Paul McCulley does Modern Monetary Theory

This is just in from PIMCO’s Paul McCulley, who seems to have caught on to the Wynne Godley sectoral balances approach to viewing the macro economy (hat tip Scott).  He says:

Double-entry bookkeeping was a great invention. It is a shame that so many macroeconomists and political pundits – and therefore, politicians themselves – seem to have forgotten it. One who hasn’t is the Financial Times’ Martin Wolf. And to the delight of all friends of the Levy Economics Institute, Martin cited in a recent column the financial balances approach of the late Wynne Godley, who spent his last years as a Distinguished Scholar at Levy.

Godley’s analytical framework should be the workhorse of discussions of global rebalancing, in the context of a deficiency of global aggregate demand. So, it was wonderful to see Martin riding Godley’s horse. I’ll walk you through it, but first the punch line: Front-loaded fiscal austerity in countries with their own fiat currencies is unwarranted and is likely to have deleterious, deflationary effects on the global economy. How so?

Let’s start with a simple tautology for any individual country:

Household Financial Balance +
Business Financial Balance +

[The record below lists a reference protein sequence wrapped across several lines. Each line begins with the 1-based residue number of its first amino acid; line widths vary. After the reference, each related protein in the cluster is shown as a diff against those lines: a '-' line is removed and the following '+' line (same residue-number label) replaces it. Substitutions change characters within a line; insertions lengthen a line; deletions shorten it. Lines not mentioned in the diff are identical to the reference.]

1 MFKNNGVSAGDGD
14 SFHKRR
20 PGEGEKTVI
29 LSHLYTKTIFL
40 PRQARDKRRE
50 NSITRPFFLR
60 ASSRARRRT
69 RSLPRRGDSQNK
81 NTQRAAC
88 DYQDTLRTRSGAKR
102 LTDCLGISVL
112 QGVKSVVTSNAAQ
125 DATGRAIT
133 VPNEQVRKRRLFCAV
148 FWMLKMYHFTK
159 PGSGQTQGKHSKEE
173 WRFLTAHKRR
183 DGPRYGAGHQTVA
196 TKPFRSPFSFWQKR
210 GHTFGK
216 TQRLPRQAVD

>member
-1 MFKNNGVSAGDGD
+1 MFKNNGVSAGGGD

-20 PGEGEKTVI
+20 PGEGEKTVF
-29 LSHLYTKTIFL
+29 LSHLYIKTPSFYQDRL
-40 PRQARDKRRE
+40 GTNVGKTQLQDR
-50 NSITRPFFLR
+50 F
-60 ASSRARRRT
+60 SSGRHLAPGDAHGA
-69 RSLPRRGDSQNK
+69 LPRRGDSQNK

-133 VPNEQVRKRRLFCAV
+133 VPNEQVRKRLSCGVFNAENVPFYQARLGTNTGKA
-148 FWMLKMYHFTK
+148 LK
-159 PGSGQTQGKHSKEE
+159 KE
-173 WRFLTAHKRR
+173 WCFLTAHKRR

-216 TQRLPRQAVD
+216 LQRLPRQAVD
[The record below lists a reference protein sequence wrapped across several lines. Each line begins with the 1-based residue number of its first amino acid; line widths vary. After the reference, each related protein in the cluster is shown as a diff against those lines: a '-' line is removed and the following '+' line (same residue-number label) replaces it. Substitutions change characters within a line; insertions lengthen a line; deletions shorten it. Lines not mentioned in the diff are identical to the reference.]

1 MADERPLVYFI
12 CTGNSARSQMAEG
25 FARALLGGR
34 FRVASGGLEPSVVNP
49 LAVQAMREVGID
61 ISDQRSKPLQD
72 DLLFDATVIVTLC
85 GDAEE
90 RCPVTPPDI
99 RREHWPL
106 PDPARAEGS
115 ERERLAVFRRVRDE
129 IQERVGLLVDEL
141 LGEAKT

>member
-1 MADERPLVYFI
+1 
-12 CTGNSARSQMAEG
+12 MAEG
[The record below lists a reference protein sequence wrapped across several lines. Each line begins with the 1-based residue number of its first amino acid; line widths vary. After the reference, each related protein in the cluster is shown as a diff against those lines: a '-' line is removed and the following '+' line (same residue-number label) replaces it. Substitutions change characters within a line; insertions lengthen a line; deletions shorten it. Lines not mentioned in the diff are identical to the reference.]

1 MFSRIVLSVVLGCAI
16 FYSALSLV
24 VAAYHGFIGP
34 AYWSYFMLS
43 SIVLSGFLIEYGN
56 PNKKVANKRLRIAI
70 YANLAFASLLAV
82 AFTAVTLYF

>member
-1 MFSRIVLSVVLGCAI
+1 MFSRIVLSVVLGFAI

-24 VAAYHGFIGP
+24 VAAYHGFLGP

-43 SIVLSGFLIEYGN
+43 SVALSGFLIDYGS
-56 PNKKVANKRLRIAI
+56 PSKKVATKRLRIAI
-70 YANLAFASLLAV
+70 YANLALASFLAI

Government Financial Balance +
Foreign Financial Balance = 0

Again, double-entry bookkeeping: The only way that one of the four sectors can run a deficit or surplus is for one or more of the other three sectors to run the opposite. This assertion doesn’t, of course, tell us anything about causation. Nor does it tell us about the composition or the sustainability of the starting positions for global stocks of debt and assets. It’s simply the tyranny of arithmetic for the flow of funds.

Right now, the household and business sectors in the developed world are running huge financial surpluses, in contrast to the opposite three years ago. In contrast, developed country governments are running larger deficits. Meanwhile, the emerging world is running a still-large financial surplus with the developed world. The graph below tells the story for the United States.


Thus, any notion that fiscal austerity in the developed world will not be a cyclical drag on global aggregate demand growth, much less boost it, must rest on the presumption that (1) the household and business sectors in the developed world will reduce their surpluses and/or (2) that the emerging world will reduce its surpluses with the developed world.

This is exactly right. The private sector is deleveraging right now in countries like the US, the UK, Spain and Ireland. This deleveraging increases the private sector’s net savings position. All else equal, this increase in net savings reduces aggregate demand and trade deficits and increases budget deficits.

I have presented this outcome in a number of different contexts, most notably from the US domestic perspective , from the Japanese perspective and from the intra-Eurozone perspective. Here McCulley is presenting it as a low-growth developed economy, higher-growth emerging economy split. He is saying that austerity works only if the Chinese, Brazilians and Indians pick up the slack in aggregate demand or if the developed economies stop saving and allow their bloated balance sheets to stay bloated.